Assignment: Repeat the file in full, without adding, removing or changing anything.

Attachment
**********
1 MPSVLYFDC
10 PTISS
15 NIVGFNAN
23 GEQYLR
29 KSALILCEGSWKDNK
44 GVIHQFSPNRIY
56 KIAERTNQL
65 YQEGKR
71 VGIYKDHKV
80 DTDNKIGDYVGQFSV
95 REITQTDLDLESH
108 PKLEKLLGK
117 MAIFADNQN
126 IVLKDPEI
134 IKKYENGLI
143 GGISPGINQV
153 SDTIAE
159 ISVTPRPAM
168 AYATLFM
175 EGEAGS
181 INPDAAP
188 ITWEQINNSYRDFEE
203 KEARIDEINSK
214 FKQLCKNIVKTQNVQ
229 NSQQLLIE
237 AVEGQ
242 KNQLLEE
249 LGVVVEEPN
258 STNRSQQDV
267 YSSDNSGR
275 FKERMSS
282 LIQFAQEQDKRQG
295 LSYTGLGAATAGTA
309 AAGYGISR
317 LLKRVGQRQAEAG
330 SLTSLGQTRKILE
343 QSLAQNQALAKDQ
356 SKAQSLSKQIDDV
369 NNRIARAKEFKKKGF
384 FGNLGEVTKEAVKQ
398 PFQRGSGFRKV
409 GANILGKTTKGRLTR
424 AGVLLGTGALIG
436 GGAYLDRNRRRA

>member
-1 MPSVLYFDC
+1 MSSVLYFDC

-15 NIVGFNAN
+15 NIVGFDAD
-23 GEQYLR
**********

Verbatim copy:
1 MPSVLYFDC
10 PTISS
15 NIVGFNAN
23 GEQYLR
29 KSALILCEGSWKDNK
44 GVIHQFSPNRIY
56 KIAERTNQL
65 YQEGKR
71 VGIYKDHKV
80 DTDNKIGDYVGQFSV
95 REITQTDLDLESH
108 PKLEKLLGK
117 MAIFADNQN
126 IVLKDPEI
134 IKKYENGLI
143 GGISPGINQV
153 SDTIAE
159 ISVTPRPAM
168 AYATLFM
175 EGEAGS
181 INPDAAP
188 ITWEQINNSYRDFEE
203 KEARIDEINSK
214 FKQLCKNIVKTQNVQ
229 NSQQLLIE
237 AVEGQ
242 KNQLLEE
249 LGVVVEEPN
258 STNRSQQDV
267 YSSDNSGR
275 FKERMSS
282 LIQFAQEQDKRQG
295 LSYTGLGAATAGTA
309 AAGYGISR
317 LLKRVGQRQAEAG
330 SLTSLGQTRKILE
343 QSLAQNQALAKDQ
356 SKAQSLSKQIDDV
369 NNRIARAKEFKKKGF
384 FGNLGEVTKEAVKQ
398 PFQRGSGFRKV
409 GANILGKTTKGRLTR
424 AGVLLGTGALIG
436 GGAYLDRNRRRA

>member
-1 MPSVLYFDC
+1 MSSVLYFDC

-15 NIVGFNAN
+15 NIVGFDAD
-23 GEQYLR